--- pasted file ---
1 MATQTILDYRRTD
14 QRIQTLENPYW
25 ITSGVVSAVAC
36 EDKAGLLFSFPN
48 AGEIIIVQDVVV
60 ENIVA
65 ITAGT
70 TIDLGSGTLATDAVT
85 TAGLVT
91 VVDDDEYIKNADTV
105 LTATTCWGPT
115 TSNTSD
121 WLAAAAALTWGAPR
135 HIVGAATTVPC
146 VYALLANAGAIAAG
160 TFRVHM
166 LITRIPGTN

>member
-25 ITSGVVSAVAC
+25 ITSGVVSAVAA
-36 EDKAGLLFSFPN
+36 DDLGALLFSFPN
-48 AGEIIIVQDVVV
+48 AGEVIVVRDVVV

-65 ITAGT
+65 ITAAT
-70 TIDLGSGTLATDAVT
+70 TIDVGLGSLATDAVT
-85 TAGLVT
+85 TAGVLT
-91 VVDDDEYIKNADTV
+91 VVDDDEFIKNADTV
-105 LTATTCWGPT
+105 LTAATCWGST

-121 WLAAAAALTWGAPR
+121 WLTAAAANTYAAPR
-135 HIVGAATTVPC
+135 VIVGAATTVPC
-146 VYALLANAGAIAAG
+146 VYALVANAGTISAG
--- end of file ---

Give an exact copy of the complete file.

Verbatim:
1 MATQTILDYRRTD
14 QRIQTLENPYW
25 ITSGVVSAVAC
36 EDKAGLLFSFPN
48 AGEIIIVQDVVV
60 ENIVA
65 ITAGT
70 TIDLGSGTLATDAVT
85 TAGLVT
91 VVDDDEYIKNADTV
105 LTATTCWGPT
115 TSNTSD
121 WLAAAAALTWGAPR
135 HIVGAATTVPC
146 VYALLANAGAIAAG
160 TFRVHM
166 LITRIPGTN

>member
-25 ITSGVVSAVAC
+25 ITSGVVSAVAA
-36 EDKAGLLFSFPN
+36 DDLGALLFSFPN
-48 AGEIIIVQDVVV
+48 AGEVIVVRDVVV

-65 ITAGT
+65 ITAAT
-70 TIDLGSGTLATDAVT
+70 TIDVGLGSLATDAVT
-85 TAGLVT
+85 TAGVLT
-91 VVDDDEYIKNADTV
+91 VVDDDEFIKNADTV
-105 LTATTCWGPT
+105 LTAATCWGST

-121 WLAAAAALTWGAPR
+121 WLTAAAANTYAAPR
-135 HIVGAATTVPC
+135 VIVGAATTVPC
-146 VYALLANAGAIAAG
+146 VYALVANAGTISAG